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editorial

Saints’ coaches and administrators to blame for ‘bounty’ scandal

By vacating the penalties against the New Orleans Saints football players who collected “bounties” for injuring opponents, but upholding them for Saints coaches and administrators, former commissioner Paul Tagliabue sent an important message: Football franchises, like the fish in the old saying, do indeed rot from the head down.

Tagliabue was tapped by current commissioner Roger Goodell to hear a second round of appeals by members of the Saints who allegedly conspired to offer thousands of dollars of bonuses to players who deliberately injured opposing stars. The most notable accusation was a $10,000 reward for anyone who knocked quarterback Brett Favre of the Minnesota Vikings out of the conference championship game that sent the Saints on to their first and only Super Bowl title.

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Originally, Goodell suspended coach Sean Payton for the entire 2012 season, former defensive coordinator Gregg Williams indefinitely, general manager Mickey Loomis for eight games, and interim coach Joe Vitt for six. He also suspended linebacker Jonathan Vilma for the season and three other players for a range of three to eight games. The players eventually were allowed to play while their appeals were pending, and Tagliabue decided this week that their punishment should be vacated. While saying that three players “engaged in conduct detrimental to the integrity of, and public confidence in” football, the primary fault lay in “broad organizational misconduct” and a “deliberate, unprecedented, and effective effort to obstruct the NFL’s investigation.”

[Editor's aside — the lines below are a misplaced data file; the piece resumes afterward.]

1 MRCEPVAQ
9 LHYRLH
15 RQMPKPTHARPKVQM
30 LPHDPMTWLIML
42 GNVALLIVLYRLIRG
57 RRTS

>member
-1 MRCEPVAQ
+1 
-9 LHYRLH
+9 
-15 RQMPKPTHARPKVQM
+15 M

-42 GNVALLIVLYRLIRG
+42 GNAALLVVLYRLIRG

The bounty system apparently went on for three seasons. Thus, Tagliabue upheld the suspensions for Payton, Williams, Loomis, and Vitt. Tagliabue’s decision offers institutional guidance for major college sports, where players can lose their eligibility and even Heisman trophies for violations, while their coaches go on to other schools to earn millions of dollars and national championships. Tagliabue said the Saints case was so unusual, his ruling “should not be considered a precedent.” That’s too bad, because it’s a good one, in football and in life.

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